If all those excited home buyer declarations like “This place is just perfect for us” and “I have to have it!” were binding, selling houses would be a breeze. But, as with everything in life, it’s not what people say, it’s what they do that really matters.
Still, it’s hard for home sellers to not get their hopes up when a buyer’s gushing over their home—only to be disappointed when the buyer disappears without a peep.
It’s a good thing experienced Realtors® can tell the difference between the buyer who means business and the one who has no intention of actually sealing the deal—and that these pros graciously agreed to clue us in.
Do any of the following red flags sound familiar? Keep each in mind, and you can save yourself the drama of dashed hopes.
Sign No. 1: The buyer is flying solo
If a buyer doesn’t have a real estate agent yet, he probably isn’t serious about shopping for a home.
“Buyer’s agents come at no cost to the buyer, since the seller pays the buyer’s agent’s commission,” explains Daniel Bortz, a Realtor in Maryland, Virginia, and Washington, DC. Do you think a shopper who can’t be bothered to enlist free expert help is motivated enough to start putting papers in motion? We don’t think so either.
To put things in perspective, consider this: 87% of buyers recently purchased their home through a real estate agent or broker, according to a survey conducted last year by the National Association of Realtors® of recent home buyers and sellers. You do the math!
Sign No. 2: The buyer just began shopping
The old adage that timing is everything applies to selling homes as well. Typical home buyers take three months to buy, so if a seller is entertaining interest from someone on Day 1 or Week 1 of her house hunt, chances aren’t good that she’s the one.
“Many buyers look at a number of houses before they decide what they want,” says Bortz. “And if they’re at the early stages in their search, you’re less likely to receive an offer.”
Sign No. 3: You meet the buyer at an open house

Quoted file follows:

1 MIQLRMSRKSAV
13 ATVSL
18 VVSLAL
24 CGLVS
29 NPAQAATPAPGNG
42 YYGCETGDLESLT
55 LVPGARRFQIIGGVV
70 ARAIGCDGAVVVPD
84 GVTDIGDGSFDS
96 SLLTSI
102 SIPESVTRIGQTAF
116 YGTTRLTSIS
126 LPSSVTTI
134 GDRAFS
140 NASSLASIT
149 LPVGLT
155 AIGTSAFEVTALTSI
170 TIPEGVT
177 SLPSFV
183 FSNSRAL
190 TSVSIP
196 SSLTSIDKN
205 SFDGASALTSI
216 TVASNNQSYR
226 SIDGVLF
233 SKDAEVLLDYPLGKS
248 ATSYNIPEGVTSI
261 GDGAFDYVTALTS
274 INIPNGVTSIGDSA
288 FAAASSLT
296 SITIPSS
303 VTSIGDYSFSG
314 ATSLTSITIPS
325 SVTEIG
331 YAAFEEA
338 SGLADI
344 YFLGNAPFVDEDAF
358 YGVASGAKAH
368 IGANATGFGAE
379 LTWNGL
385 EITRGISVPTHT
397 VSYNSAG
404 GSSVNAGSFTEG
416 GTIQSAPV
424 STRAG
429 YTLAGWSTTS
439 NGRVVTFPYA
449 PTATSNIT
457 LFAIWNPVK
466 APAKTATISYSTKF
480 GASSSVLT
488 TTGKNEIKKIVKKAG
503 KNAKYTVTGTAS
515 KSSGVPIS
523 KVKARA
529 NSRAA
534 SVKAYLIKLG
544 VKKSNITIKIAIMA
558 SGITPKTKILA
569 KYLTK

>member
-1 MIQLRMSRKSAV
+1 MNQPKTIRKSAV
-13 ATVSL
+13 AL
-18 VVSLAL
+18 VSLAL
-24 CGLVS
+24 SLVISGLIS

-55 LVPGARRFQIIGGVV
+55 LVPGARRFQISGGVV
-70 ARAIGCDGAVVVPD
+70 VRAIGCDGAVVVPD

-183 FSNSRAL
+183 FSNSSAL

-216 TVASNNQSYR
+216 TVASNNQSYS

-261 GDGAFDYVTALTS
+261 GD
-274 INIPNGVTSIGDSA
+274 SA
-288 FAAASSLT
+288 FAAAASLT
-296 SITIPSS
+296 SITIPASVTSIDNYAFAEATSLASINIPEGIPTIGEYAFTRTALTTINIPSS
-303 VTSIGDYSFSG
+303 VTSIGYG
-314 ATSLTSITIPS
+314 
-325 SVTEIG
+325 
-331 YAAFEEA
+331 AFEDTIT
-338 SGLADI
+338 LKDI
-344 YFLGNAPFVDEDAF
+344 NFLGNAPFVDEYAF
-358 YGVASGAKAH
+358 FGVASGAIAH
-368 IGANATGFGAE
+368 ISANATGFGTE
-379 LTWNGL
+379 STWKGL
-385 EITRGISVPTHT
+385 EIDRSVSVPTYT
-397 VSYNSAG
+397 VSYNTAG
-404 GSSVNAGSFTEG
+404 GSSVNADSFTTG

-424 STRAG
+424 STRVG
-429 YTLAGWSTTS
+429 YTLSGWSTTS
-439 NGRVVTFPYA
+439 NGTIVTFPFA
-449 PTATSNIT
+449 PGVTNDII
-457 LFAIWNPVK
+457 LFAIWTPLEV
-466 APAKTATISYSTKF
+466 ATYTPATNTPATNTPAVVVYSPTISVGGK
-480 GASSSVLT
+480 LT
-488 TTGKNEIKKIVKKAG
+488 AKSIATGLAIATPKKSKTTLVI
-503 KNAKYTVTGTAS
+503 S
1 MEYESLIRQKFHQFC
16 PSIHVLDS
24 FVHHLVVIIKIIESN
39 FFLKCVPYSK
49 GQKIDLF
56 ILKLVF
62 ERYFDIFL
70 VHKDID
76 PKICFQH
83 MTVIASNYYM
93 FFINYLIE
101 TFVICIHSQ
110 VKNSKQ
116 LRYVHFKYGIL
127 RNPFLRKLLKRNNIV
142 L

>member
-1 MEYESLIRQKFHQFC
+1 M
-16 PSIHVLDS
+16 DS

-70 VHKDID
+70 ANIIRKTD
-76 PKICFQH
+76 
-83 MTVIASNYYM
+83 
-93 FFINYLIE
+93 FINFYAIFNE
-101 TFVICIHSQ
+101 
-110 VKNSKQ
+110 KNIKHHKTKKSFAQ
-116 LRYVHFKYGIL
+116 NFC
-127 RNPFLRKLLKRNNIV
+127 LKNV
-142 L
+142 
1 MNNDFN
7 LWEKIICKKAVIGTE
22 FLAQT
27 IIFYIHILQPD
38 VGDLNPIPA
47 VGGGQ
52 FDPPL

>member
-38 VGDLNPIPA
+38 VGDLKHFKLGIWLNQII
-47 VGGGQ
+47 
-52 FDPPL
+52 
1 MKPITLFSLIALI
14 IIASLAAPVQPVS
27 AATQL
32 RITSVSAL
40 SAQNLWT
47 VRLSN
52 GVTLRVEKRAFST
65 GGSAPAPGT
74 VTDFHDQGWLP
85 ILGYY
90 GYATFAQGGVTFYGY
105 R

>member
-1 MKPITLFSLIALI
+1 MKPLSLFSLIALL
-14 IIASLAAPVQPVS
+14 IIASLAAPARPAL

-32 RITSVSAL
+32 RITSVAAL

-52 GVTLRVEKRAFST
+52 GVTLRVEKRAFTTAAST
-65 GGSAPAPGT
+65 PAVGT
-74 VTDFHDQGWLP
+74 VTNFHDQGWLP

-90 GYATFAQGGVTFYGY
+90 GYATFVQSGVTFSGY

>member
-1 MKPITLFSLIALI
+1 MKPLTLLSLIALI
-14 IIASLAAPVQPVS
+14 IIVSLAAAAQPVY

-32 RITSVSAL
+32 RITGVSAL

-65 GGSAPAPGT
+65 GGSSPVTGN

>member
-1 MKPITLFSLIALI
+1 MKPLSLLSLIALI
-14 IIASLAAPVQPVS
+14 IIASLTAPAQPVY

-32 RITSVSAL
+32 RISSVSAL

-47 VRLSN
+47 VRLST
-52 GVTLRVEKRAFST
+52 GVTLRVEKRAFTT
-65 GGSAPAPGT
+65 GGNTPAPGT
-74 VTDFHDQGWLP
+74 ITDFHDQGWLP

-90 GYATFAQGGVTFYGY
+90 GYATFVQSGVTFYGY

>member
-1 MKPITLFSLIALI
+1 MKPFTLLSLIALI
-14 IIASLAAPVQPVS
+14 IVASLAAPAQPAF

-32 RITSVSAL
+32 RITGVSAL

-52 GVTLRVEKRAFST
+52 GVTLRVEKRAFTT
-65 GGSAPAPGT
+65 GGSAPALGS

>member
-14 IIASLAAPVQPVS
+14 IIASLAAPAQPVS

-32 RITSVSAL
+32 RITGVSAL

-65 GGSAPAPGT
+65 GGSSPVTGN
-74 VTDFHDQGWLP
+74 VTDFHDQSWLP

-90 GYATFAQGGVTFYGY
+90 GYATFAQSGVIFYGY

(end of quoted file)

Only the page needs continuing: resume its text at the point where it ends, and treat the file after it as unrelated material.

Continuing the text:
It’s also less likely that a seller will score an offer from a buyer at an open house. According to a report from the NAR, only half of home buyers visit open houses—and those who do may be trying to avoid too much attention by hiding in the herd.
Serious buyers, on the other hand, will conduct their home search online, then once they spot a home they like, request a private showing.
It’s like dating: Asking to see a home one on one carries more weight than asking someone, “Hey, wanna hang out in a group?”
Sign No. 4: No pre-approval from a lender
There’s no need to read between the lines of this sign.
“You need to include a pre-approval letter from your lender when you submit an offer on a property,” says Bortz. “Without one, there’s no indication to the seller that you can actually afford to purchase the home.”
Sign No. 5: A speedy visit
Buyers who zip along while they’re checking out the property aren’t likely to cross the finish line with you.
“Rushing through an open house is a definite sign of lack of interest,” says Abigail Harris, a sales associate with Coldwell Banker residential brokerage in the Boston area. Breezing through without asking questions, however, isn’t necessarily a bad sign, she adds. “Many buyers feel that they have all the answers and don’t need to ask questions.”
Sign No. 6: All promises, no action
Call it a bait and … stall.
“You can tell that a buyer is dragging her feet if she says she’s very interested in making an offer but it is taking days for her to actually submit one,” says Bortz, who has encountered this phenomenon a number of times. “Typically such buyers are seriously interested, but they’re also strongly considering making an offer on another property, so they might be weighing their options before they make an offer on one of them.”
Sign No. 7: A (really) lowball offer
Everyone wants to score a deal, but if a buyer offers an “unreasonably low” sum, says Harris, that’s a “sure sign that they don’t really want the property.”
“Serious buyers in today’s market make their best offer right out of the gate,” explains Bortz. “So I’m honestly not sure why someone would throw out a ridiculously lowball offer. Maybe [it’s] just to test the waters?”
Sign No. 8: Lots of nitpicking
Even after the buyer has made an offer and you have accepted it, she still might not be 100% onboard with buying the property. Is she obsessed with finding faults and problems in the home?
“That’s a definite showing of disinterest,” says Harris. Bortz agrees, adding, “If she has a home inspection contingency and wants you to fix every single little thing that the inspector spots, such as a loose door knob, she might be looking for you to just give in and say, ‘No, I’m not fixing anything,’ so that she can back out of the deal.”